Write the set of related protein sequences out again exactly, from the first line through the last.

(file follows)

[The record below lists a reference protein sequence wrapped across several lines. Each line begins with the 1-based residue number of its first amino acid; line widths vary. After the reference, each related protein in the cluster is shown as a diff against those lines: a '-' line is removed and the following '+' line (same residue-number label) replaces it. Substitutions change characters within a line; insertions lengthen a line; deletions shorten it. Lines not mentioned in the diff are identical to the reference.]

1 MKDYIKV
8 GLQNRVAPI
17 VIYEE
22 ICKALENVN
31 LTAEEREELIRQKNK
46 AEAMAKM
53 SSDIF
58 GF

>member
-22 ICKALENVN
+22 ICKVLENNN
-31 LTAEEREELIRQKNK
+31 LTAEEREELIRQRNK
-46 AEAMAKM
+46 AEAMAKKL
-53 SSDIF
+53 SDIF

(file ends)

[The record below lists a reference protein sequence wrapped across several lines. Each line begins with the 1-based residue number of its first amino acid; line widths vary. After the reference, each related protein in the cluster is shown as a diff against those lines: a '-' line is removed and the following '+' line (same residue-number label) replaces it. Substitutions change characters within a line; insertions lengthen a line; deletions shorten it. Lines not mentioned in the diff are identical to the reference.]

1 MKDYIKV
8 GLQNRVAPI
17 VIYEE
22 ICKALENVN
31 LTAEEREELIRQKNK
46 AEAMAKM
53 SSDIF
58 GF

>member
-22 ICKALENVN
+22 ICKVLENNN
-31 LTAEEREELIRQKNK
+31 LTAEEREELIRQRNK
-46 AEAMAKM
+46 AEAMAKKL
-53 SSDIF
+53 SDIF